What does privatization mean in Latin American Education
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What does privatization mean in Latin American Education

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What does privatization mean in Latin American Education What does privatization mean in Latin American Education Presentation Transcript

  • What does “privatization” mean in Latin American education? Cristián Bellei & Víctor Orellana Center for Advanced Research in Education & Sociology Department University of Chile cbellei@ciae.uchile.cl Comparative and International Education Society Conference CIES 2014 -Toronto, Canada – March 10-15, 2014
  • Topics to be covered on this presentation 1. Basic conceptual definitions: public vs. private education 2. Categorizing privatization policies: a working framework 3. Privatization of education in Latin America: prototypical cases 4. Privatizing education to attain EFA goals and post-2015 challenges in LA countries?
  • 1. Basic conceptual definitions: public vs. private education • Increasingly, the notions of “public” and “private” education are fuzzy; they are gradual, not categorical concepts in the current educational policy arena • All institutional education has a public nature: weakening state role in the educational system can be considered privatization • All education is private: increasing family influences in the distribution of educational opportunities can be considered privatization • Public education is provided by public schools (i.e. controlled and managed by state agencies): an increase in the proportion of students attending private schools can be considered privatization • Pursuing social objectives, public goods, is the essential reason to support public education; private education can also pursuit social objectives, but it can give priority to private objectives
  • 2. Categorizing privatization policies: a general framework • Privatization policies have been promoted for different declared objectives: accommodate cultural diversity (e.g. Catholic Church); increase quality and competitiveness; expand access • Privatization is not a single policy, but a family of educational policies • (I) Internal privatization of public education: • Private providers of public school inputs (materials and processes): infrastructure; funding; non-educational services; educational materials (including textbooks); technical-pedagogical services • Private management of public school processes: school management is transferred to private agents: What are the key school decisions? Teachers, curriculum, admission, school closure • School - families/students relationship can be privatized: school choice (market dynamic); school fee payment (private contract); school management • In all these three dimensions a public school can be internally “privatized”, while remaining formally public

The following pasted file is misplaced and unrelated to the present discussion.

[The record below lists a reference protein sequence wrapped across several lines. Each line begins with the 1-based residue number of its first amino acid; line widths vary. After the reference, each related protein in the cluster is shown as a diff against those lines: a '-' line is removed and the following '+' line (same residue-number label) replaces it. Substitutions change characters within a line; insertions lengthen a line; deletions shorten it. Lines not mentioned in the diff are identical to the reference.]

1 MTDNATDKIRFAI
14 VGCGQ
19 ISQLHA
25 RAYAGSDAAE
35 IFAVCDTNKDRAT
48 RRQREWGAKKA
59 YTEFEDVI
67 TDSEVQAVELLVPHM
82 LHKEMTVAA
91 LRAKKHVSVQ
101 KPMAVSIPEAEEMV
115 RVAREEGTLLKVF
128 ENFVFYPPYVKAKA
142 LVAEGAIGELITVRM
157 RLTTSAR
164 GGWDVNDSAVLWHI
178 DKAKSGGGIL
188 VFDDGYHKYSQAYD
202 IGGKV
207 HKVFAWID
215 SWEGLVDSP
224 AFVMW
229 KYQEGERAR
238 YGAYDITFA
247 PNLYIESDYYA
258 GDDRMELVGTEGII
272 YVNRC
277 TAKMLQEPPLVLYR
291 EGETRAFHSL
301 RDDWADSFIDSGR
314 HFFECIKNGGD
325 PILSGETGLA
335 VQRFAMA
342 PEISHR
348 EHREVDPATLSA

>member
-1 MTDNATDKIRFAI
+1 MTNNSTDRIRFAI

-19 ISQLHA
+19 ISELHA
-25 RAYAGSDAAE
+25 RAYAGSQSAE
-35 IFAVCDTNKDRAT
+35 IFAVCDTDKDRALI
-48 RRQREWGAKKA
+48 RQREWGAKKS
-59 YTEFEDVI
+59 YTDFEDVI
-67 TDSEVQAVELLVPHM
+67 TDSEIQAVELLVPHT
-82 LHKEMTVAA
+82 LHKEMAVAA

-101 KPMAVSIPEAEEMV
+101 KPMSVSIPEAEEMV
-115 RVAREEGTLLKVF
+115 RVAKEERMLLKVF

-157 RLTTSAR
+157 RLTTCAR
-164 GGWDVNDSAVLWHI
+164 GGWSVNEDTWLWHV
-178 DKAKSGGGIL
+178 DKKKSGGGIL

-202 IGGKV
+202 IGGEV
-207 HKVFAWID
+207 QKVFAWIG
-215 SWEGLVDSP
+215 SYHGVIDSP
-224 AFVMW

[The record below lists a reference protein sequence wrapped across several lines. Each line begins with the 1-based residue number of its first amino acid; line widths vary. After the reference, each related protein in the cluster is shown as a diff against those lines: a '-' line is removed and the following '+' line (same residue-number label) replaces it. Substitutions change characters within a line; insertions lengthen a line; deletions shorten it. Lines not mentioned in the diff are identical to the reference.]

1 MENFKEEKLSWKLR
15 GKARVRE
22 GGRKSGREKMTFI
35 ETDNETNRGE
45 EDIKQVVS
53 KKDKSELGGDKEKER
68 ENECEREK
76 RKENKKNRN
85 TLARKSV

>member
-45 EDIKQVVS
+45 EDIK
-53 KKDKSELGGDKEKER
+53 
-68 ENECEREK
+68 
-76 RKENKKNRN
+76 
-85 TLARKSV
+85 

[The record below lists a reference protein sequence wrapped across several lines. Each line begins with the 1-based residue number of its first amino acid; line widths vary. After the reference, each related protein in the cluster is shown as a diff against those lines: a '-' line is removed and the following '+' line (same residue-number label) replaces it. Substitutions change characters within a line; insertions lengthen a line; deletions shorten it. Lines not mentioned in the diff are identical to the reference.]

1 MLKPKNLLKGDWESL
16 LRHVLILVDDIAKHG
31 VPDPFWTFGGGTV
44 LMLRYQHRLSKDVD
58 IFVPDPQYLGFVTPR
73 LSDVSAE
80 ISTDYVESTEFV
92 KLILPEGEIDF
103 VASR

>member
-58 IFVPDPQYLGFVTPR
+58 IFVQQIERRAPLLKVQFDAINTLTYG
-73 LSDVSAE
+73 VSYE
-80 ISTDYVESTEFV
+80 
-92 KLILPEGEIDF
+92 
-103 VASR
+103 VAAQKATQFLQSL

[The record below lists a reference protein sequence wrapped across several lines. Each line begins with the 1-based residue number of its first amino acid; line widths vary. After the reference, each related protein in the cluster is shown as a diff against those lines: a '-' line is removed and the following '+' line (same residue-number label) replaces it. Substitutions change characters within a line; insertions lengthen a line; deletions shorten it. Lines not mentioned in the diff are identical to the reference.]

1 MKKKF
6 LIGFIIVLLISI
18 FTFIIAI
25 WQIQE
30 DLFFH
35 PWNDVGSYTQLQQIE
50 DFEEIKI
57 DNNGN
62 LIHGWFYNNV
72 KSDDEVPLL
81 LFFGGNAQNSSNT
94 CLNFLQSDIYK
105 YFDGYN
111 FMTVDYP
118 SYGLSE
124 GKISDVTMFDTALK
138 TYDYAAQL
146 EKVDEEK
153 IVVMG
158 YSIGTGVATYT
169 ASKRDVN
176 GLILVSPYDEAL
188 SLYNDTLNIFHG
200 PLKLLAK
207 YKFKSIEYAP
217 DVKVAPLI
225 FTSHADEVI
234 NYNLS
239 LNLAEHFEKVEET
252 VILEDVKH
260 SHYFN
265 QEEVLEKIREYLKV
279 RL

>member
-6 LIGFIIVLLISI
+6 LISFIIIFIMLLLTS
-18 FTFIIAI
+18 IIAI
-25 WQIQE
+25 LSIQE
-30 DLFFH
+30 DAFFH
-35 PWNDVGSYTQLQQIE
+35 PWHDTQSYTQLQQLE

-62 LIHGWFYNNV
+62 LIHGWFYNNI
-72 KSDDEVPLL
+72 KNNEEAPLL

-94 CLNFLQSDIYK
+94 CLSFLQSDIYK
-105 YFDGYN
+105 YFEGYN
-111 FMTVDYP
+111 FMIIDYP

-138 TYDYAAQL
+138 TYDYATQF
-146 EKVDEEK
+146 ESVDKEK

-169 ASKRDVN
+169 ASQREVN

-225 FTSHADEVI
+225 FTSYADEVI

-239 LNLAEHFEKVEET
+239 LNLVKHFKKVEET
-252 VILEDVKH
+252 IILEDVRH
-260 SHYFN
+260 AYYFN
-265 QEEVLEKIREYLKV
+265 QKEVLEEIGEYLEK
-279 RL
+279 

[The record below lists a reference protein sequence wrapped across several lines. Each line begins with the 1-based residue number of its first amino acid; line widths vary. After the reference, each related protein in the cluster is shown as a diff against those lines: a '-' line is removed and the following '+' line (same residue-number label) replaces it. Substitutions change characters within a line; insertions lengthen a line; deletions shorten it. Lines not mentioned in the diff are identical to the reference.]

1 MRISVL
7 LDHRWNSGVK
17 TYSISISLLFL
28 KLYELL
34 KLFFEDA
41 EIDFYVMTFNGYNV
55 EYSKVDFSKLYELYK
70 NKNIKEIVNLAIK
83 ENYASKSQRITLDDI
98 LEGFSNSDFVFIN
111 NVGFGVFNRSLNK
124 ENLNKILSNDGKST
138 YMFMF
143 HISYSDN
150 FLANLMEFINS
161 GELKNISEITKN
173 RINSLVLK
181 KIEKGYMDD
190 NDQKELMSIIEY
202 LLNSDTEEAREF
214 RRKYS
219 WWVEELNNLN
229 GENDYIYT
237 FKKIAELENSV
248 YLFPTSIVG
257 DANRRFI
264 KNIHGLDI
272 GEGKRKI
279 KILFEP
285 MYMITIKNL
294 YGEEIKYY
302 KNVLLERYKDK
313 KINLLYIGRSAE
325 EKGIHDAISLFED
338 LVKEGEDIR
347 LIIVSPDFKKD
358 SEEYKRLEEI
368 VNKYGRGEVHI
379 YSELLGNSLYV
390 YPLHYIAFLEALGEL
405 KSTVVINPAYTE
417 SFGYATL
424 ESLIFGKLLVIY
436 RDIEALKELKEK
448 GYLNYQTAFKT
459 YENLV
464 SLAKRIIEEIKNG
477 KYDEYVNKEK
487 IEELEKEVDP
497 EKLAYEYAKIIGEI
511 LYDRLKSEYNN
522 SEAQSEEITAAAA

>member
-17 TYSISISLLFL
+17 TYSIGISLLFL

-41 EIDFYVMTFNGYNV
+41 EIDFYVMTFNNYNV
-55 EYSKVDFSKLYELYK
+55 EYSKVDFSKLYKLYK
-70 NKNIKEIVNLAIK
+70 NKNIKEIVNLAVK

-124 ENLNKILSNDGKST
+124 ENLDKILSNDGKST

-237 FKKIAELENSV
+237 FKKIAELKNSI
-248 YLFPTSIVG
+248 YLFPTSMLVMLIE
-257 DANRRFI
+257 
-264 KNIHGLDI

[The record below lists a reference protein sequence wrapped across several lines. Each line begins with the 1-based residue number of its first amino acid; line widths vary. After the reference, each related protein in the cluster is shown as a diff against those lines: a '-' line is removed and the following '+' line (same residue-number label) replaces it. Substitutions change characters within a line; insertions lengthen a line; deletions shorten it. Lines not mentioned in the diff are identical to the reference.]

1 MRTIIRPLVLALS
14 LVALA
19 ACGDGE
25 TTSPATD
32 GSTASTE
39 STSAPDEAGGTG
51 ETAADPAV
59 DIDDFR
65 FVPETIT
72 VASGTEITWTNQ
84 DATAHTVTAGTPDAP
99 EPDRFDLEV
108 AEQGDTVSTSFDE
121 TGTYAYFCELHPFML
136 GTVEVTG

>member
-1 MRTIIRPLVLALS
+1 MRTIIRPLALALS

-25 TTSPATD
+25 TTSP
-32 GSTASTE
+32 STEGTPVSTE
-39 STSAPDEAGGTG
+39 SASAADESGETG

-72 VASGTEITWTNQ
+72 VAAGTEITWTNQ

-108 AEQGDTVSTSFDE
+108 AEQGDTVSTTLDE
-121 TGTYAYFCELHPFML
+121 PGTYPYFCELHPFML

• 2. Categorizing privatization policies: a general framework • (II) Open privatization of education: • Increasing private education provision by supporting the creation, operation or expansion of private schools (i.e. reducing private costs of attending private education) • Takes the form of an “agreement” in which the state provides public resources and makes some requirements as an exchange: • Public resources for private schools: privatization policies differ in the level of resources provided; in the level of autonomy private schools have to use those resources: free disposition funding (non- categorical funds); directed funds (categorical funds); provision of materials and services; and whether for-profit providers are allowed • Public requirements for private schools: no additional requirements; more accessibility to students; regulation of educational materials and processes; defined educational outcomes • Privatization policies will be more radical if the state provides more resources, free- disposition funds, with no additional requirements, to for-profit providers